Day 10 Early this morning we will begin our drive back to Bagan, stopping two or three times on the way at sites where we hope to encounter Grey-capped, White-bellied and Grey-headed Woodpeckers, Greater and Lesser Yellownapes, Himalayan, Common and Greater Flamebacks and Yellow-vented and Scarlet-backed Flowerpeckers. We will stop for lunch on our way and should arrive in Bagan late afternoon. Overnight in Bagan.

Day 11 After breakfast we will head to the airport to catch a flight to Heho. From here, we will drive to Kalaw for some further birding in the Yay Aye Kan area. Here, we hope to add the near-endemic Burmese Yuhina, Indochinese Cuckooshrike, Black-backed Sibia, Rusty-cheeked and White-browed Scimitar-babblers, Sooty-headed, Brown-breasted and Black Bulbuls, Silver-breasted and Long-tailed Broadbills, White-crowned and Black-backed Forktails, White-capped Redstart, Spectacled Barwing, Orange-bellied Leafbird, White-bellied Erpornis and Daurian Redstart to our growing list. Two nights in Kalaw.

Day 12 There are some good birds to be found in the Kalaw area and we will spend another two days exploring, in the hope of seeing as many as possible. Other species we hope to connect with include Black-winged Cuckooshrike, the very-rare Giant Nuthatch, Speckled Piculet, Blyth’s and Green Shrike-babblers, Hume's Treecreeper, Lesser Necklaced, Black-throated and White-browed Laughingthrushes, Wedge-tailed, Yellow-footed and Pin-tailed Pigeons, Gould's, Black-throated and Green-tailed Sunbirds, Little Pied, Brown-breasted and Ultramarine Flycatchers, Hill, Tickell’s and Pale Blue-flycatchers, Grey-headed Canary-flycatcher, Blue-winged and Golden-fronted Leafbirds, Red-billed Blue-magpie, Himalayan, Rufous-winged and Long-legged Buzzards, Chestnut Bunting, Black-headed Greenfinch, White-tailed Robin, Silver-eared Mesia, Black-tailed Crake, Brown-cheeked Fulvetta, Ashy and Flavescent Bulbuls, Crested Finchbill, Slender-billed, Black-hooded and Maroon Orioles, Black-throated, Japanese and Yellow-cheeked Tits, Slaty-bellied and Chestnut-headed Tesias, Black-breasted, Orange-headed and other thrushes.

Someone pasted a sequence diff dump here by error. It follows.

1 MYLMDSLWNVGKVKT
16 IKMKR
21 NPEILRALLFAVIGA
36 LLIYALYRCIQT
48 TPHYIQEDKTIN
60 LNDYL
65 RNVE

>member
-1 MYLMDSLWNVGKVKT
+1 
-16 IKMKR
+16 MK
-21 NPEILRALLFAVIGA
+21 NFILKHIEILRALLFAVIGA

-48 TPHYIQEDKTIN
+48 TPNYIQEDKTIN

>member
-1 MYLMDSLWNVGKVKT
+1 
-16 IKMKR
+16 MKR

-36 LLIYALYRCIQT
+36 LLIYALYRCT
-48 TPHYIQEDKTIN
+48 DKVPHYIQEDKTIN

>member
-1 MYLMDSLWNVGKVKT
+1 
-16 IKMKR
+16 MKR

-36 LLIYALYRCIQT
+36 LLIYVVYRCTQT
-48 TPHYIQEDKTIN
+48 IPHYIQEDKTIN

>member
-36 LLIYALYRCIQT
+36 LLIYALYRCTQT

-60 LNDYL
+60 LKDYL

Day 13 We will spend another day birding the Kalaw area looking for any species we may have missed so far. This evening we will transfer to Nyaung Shwe for a two-night stay.

Day 14 After breakfast we will take a boat trip out onto Inle Lake. Here, we hope to see Jerdon’s Bushchat, the vulnerable Chinese Grassbird, Collared Myna, Glossy Ibis, Bronze-winged Jacana, Oriental Pratincole, Cinnamon and Yellow Bitterns, Plaintive Cuckoo, Clamorous Reed-warbler and Plain and Yellow-bellied Prinias. We should also see many migrant waterbird species and breeding or roosting colonies of egrets and herons, together with Little Cormorant, Chestnut-tailed, Black-collared, Vinous-breasted and Asian Pied Starlings and Common, Jungle and Javan Mynas.

Day 15 After breakfast we must sadly say our goodbyes to the area and make our way back to Heho Airport for our internal flight to Yangon where we will have day rooms at a hotel ready for our early-morning flight back to the UK next day.

Day 16 Early morning flight back to the UK arriving in the afternoon.

General Information There will be some long drives and short walks at altitudes of up to nearly 2700 metres. The climate will vary from cold in the mornings at altitude to hot during the day in the lowlands. Although it is the dry season, some rain is possible. There are special health requirements, which should be referred to your GP. Visas are required and information supplied.

Group Size Minimum number for tour to go ahead: 6. Maximum group size: 10 with 2 leaders.

Hooded Treepie

Hooded Treepie

Recommended books available from NHBS